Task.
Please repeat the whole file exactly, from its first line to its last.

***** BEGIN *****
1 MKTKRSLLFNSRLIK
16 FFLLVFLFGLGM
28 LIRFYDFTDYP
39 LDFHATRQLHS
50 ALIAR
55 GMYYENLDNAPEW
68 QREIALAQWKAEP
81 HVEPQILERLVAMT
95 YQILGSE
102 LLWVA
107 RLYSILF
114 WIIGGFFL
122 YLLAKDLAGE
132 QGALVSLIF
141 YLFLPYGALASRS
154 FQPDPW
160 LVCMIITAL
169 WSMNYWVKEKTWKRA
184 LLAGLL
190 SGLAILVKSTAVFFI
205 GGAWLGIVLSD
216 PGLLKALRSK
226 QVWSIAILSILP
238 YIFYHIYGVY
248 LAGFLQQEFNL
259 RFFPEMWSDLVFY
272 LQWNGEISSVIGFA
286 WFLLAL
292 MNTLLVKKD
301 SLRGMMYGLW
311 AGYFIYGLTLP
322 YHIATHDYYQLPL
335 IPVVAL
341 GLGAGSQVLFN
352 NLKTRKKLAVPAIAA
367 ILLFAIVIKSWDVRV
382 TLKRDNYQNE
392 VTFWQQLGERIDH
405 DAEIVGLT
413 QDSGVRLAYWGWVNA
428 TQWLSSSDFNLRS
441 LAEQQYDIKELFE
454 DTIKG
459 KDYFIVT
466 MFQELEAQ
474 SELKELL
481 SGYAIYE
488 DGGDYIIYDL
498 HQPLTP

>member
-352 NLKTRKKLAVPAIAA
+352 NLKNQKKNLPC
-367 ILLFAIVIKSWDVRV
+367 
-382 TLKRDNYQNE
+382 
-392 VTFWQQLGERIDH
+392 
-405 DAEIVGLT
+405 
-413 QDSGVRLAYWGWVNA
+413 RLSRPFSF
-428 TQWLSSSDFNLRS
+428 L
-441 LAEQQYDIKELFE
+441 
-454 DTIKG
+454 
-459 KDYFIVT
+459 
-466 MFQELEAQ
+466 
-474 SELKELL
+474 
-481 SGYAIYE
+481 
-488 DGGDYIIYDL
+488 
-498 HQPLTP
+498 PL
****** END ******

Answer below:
1 MKTKRSLLFNSRLIK
16 FFLLVFLFGLGM
28 LIRFYDFTDYP
39 LDFHATRQLHS
50 ALIAR
55 GMYYENLDNAPEW
68 QREIALAQWKAEP
81 HVEPQILERLVAMT
95 YQILGSE
102 LLWVA
107 RLYSILF
114 WIIGGFFL
122 YLLAKDLAGE
132 QGALVSLIF
141 YLFLPYGALASRS
154 FQPDPW
160 LVCMIITAL
169 WSMNYWVKEKTWKRA
184 LLAGLL
190 SGLAILVKSTAVFFI
205 GGAWLGIVLSD
216 PGLLKALRSK
226 QVWSIAILSILP
238 YIFYHIYGVY
248 LAGFLQQEFNL
259 RFFPEMWSDLVFY
272 LQWNGEISSVIGFA
286 WFLLAL
292 MNTLLVKKD
301 SLRGMMYGLW
311 AGYFIYGLTLP
322 YHIATHDYYQLPL
335 IPVVAL
341 GLGAGSQVLFN
352 NLKTRKKLAVPAIAA
367 ILLFAIVIKSWDVRV
382 TLKRDNYQNE
392 VTFWQQLGERIDH
405 DAEIVGLT
413 QDSGVRLAYWGWVNA
428 TQWLSSSDFNLRS
441 LAEQQYDIKELFE
454 DTIKG
459 KDYFIVT
466 MFQELEAQ
474 SELKELL
481 SGYAIYE
488 DGGDYIIYDL
498 HQPLTP

>member
-352 NLKTRKKLAVPAIAA
+352 NLKNQKKNLPC
-367 ILLFAIVIKSWDVRV
+367 
-382 TLKRDNYQNE
+382 
-392 VTFWQQLGERIDH
+392 
-405 DAEIVGLT
+405 
-413 QDSGVRLAYWGWVNA
+413 RLSRPFSF
-428 TQWLSSSDFNLRS
+428 L
-441 LAEQQYDIKELFE
+441 
-454 DTIKG
+454 
-459 KDYFIVT
+459 
-466 MFQELEAQ
+466 
-474 SELKELL
+474 
-481 SGYAIYE
+481 
-488 DGGDYIIYDL
+488 
-498 HQPLTP
+498 PL